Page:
Holidays are extra special around Michigan’s Grand Traverse Bay

Art Weber

        From the lavish holiday decorations throughout Traverse City, at the head of the west arm of Michigan’s Grand Traverse Bay, to the open windblown tip of the Old Mission Peninsula anchored by the 1870 Mission Point Lighthouse, the holiday season is special around Grand Traverse Bay.
        It starts with a beautiful natural landscape blessed with grand views of watery expanses, a landscape that’s virtually guaranteed to have a generous snow cover through the winter.
        Some say it’s a tale of two peninsulas.
        Enjoy the season – or any of the winter weeks to follow – with the joyous hustle and bustle of a prideful and welcoming city, or the more casual quiet of smaller towns and country inns scattered along either of the two peninsulas that define Grand Traverse Bay.
        The 30-mile-long Leelanau Peninsula. with its backbone of massive sand dunes separates Grand Traverse Bay from Lake Michigan. Follow M-22 and special places to stop are a cinch. It ends at Northport with the Grand Traverse Light.
        Old Mission Point is shorter, but blessed with frequent wonderful vistas along its 18-mile length. The peninsula’s natural beauty is dotted with cherry orchards and an abundant number of wineries eager to host visitors for tastings and food. The narrow peninsula divides Grand Traverse Bay creating the bay’s wishbone shape and resulting in views of the bay to both the east and west.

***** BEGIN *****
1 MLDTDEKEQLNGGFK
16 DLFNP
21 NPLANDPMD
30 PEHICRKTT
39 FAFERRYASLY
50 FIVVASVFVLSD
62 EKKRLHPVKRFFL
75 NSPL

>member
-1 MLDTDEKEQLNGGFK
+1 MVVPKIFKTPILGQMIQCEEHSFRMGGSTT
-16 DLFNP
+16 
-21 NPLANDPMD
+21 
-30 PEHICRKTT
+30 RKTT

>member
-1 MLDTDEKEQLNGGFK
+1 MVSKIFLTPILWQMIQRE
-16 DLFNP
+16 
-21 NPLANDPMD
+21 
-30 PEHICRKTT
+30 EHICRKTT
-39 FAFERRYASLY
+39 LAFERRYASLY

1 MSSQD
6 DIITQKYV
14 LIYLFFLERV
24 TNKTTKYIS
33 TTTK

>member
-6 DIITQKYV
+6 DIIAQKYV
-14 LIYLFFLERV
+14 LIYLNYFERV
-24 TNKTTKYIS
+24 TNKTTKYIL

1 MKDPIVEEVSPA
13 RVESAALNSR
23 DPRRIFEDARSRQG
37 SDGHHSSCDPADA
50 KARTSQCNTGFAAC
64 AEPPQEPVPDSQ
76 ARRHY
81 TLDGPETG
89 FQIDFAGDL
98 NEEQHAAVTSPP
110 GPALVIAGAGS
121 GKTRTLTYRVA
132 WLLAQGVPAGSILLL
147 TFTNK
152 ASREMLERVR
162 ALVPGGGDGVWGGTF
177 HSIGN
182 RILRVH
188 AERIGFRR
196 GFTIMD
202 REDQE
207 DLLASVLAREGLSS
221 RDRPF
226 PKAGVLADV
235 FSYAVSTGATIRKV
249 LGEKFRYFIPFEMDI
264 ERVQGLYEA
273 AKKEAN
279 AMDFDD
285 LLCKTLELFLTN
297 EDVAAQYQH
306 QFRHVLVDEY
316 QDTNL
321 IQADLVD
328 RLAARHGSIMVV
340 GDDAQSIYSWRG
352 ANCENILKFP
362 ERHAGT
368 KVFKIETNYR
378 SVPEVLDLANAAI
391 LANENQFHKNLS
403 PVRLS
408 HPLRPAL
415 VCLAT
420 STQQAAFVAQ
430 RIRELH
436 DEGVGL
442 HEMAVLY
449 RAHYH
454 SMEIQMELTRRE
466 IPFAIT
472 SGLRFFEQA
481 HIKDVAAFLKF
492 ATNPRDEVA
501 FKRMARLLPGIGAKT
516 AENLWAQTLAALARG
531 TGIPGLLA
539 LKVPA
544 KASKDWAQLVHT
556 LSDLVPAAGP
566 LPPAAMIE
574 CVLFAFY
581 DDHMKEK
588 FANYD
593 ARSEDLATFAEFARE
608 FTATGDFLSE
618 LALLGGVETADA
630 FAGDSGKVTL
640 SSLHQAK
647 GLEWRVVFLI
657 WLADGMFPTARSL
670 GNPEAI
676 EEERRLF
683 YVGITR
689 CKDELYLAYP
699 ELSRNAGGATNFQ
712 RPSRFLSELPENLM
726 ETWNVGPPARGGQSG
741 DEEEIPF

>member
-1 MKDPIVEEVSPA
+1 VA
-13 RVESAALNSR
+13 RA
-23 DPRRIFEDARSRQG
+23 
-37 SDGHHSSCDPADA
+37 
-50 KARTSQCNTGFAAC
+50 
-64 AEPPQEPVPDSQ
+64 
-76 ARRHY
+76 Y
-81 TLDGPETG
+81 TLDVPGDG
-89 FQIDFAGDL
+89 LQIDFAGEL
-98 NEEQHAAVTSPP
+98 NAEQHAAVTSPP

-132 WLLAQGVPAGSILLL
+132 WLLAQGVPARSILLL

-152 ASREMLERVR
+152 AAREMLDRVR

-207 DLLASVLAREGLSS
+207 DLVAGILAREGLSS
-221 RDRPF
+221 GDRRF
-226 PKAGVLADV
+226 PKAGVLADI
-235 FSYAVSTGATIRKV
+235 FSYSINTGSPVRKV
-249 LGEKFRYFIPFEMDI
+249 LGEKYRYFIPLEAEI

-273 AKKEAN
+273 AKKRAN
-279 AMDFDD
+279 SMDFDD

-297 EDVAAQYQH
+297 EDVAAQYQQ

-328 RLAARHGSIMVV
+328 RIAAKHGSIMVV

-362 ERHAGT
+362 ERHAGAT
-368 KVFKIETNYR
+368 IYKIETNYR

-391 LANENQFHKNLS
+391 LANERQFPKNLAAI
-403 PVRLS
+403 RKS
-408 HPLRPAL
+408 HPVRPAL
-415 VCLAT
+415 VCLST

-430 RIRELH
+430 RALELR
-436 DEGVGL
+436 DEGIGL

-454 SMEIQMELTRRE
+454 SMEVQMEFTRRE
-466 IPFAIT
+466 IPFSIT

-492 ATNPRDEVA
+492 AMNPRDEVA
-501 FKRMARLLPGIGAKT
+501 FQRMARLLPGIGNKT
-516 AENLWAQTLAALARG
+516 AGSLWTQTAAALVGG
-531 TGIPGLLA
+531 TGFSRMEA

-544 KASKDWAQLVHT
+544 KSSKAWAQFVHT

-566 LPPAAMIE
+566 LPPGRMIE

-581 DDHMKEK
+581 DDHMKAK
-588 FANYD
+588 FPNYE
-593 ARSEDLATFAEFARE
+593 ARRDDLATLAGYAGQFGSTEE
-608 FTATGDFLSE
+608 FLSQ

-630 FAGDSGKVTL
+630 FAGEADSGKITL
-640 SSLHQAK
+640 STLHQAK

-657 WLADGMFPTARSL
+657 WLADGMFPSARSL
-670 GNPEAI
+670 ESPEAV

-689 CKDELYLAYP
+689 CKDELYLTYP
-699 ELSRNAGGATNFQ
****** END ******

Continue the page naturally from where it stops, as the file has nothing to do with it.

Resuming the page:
It’s all there to be enjoyed throughout the year.
        But Christmas and New Year’s – the holidays – are special.
        Christmases are white, decorations festoon stores and landscapes, carolers still go door to door, the Christmas spirit prevails.
        Traverse City is small – the official population is less than 16,000 – but vital with a robust calendar of civic activities, bustling retail, and highly regarded restaurants. The giant lobby at 16-story Grand Traverse Resort is dripping with lights, attracting strollers, shoppers, and families seeking the attention of Santa.
        In places like Glen Arbor and Leland, the backdrop is small town, and many of the attractions are geared for serving visitors. Some of them, like the beds and breakfasts, are totally geared for visitors, others like Art’s Tavern in Glen Arbor are favorites both for locals as well as tourists.
        The eastern shore of the Bay is no piker, either. Elk Rapids is a wonderful place to explore, as is the shoreline of both the bay and Elk Lake.
        For more information, visit Traverse City Tourism at and Other excellent sites include and
        For inspiration on places to explore along M-22 check out Jim DuFresne’s “Trails of M-22” guidebook at


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